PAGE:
In allergic diseases such as asthma, hay fever, and rhinitis an allergen stimulates the release of antibodies that attach themselves to mast cells causing these cells to release histamine, which can cause symptoms like itching of the nose, skin and eyes, sneezing, and wheezing.
The characteristic "Th2 immune response" observed in allergy sufferers is an acquired immune response whose most prominent feature is high antibody production relative to the amount of cytotoxic T cells. Classical antihistamine drugs bind to but do not activate the histamine 1 receptor (H1R), subsequently blocking the allergic response.
Interestingly, a recent study in Nature reported that mice deficient in H1Rs were still able to mount a Th2 immune response. In an effort to clarify this discrepancy, Paul Bryce and colleagues from Northwestern University, Chicago, examined H1R-/- mice with asthma and in their study appearing online on May 4 in advance of print publication in the June issue of the Journal of Clinical Investigation, these authors report a previously unknown role for H1R in the development of inflammatory airway responses.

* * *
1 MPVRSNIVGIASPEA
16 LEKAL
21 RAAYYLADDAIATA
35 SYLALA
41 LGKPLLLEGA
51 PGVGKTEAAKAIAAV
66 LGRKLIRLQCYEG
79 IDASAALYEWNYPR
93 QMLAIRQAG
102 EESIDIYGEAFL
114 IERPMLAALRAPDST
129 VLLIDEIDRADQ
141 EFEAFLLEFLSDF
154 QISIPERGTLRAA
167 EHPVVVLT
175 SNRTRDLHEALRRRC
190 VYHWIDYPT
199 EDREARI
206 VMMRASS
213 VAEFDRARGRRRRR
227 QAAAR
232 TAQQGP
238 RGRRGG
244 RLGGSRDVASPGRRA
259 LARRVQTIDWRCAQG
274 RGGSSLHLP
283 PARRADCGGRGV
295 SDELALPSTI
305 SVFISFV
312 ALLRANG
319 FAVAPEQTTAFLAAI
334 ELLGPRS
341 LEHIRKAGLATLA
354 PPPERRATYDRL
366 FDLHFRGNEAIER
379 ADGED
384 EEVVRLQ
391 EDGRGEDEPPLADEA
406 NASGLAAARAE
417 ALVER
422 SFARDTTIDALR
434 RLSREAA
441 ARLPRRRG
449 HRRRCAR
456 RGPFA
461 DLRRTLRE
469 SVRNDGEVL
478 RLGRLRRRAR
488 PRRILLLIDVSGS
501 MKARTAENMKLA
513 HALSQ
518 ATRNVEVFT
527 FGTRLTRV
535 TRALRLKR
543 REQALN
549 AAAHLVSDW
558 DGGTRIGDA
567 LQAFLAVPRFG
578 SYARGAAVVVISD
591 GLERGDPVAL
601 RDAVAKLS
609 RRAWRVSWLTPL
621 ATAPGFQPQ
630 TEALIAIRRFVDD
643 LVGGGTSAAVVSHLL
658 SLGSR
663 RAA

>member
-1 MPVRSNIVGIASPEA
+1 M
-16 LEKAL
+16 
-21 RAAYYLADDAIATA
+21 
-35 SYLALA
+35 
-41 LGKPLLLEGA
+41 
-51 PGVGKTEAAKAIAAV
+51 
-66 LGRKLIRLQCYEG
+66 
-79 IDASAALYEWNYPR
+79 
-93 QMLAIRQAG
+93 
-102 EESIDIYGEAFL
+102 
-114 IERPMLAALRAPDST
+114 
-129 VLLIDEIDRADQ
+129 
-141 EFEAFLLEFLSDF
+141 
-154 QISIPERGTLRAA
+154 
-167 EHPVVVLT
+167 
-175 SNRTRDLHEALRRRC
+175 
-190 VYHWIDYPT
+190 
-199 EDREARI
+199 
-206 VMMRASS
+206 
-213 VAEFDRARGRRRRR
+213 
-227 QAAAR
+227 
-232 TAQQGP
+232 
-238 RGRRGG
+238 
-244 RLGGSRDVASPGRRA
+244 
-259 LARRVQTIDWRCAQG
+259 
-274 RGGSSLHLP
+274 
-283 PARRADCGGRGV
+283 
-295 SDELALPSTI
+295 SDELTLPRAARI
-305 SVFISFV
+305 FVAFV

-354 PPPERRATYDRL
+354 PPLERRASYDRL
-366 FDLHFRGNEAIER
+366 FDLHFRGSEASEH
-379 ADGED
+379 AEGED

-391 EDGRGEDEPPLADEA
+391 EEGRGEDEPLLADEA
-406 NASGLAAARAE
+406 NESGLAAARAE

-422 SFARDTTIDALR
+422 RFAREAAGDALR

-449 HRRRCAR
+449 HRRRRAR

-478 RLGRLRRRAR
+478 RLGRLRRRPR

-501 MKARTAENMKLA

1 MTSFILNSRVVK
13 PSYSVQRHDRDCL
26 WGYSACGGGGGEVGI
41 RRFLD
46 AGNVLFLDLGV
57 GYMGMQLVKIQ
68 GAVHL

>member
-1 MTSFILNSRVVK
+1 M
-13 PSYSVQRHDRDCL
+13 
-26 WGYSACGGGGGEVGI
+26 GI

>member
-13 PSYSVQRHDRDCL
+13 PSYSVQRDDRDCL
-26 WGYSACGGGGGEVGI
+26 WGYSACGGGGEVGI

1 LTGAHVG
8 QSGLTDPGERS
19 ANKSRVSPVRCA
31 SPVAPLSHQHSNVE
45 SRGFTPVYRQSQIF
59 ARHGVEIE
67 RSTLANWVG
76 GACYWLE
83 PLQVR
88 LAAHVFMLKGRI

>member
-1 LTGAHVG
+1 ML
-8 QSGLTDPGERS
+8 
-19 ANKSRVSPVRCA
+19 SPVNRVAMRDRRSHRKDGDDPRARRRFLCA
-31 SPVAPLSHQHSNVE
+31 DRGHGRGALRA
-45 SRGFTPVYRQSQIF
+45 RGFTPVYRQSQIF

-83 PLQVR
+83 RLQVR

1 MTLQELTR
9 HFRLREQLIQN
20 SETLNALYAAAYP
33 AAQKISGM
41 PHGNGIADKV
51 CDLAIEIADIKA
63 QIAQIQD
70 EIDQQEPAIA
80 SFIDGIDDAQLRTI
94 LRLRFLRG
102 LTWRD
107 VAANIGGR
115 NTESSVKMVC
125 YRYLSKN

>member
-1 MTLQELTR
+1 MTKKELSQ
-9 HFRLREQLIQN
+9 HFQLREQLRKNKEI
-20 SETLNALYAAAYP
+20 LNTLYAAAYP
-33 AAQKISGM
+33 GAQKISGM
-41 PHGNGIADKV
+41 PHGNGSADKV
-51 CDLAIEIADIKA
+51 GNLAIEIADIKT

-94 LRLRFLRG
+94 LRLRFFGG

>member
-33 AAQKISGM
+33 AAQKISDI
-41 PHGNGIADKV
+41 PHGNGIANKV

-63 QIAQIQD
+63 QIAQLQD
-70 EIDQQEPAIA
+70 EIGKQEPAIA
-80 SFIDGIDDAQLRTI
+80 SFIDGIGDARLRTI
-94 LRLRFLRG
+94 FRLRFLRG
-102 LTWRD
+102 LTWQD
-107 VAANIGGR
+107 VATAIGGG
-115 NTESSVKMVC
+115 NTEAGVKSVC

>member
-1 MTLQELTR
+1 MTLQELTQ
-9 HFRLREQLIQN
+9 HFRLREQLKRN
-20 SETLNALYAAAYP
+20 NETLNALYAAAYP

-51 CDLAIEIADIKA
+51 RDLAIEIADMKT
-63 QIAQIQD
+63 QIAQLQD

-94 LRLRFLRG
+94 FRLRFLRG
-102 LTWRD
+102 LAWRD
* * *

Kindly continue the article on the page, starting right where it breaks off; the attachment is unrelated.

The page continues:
They found that these mice do indeed possess a dominant Th2 immune response to allergic antigens, yet they do not develop airway inflammation. Bryce et al. show that this is because the T cells in these mice are not able to travel to the site of allergen exposure -- the lung. Histamine was found to act as an attractant for T cells and with no H1Rs present for histamine to bind to, the T cells were not recruited to the lung or able to cause the characteristic inflammatory allergic response in these mice.
This advancement of our understanding of the roles of histamine in allergic disease indicates that blocking H1R with currently available drugs might have potential benefit for patients.
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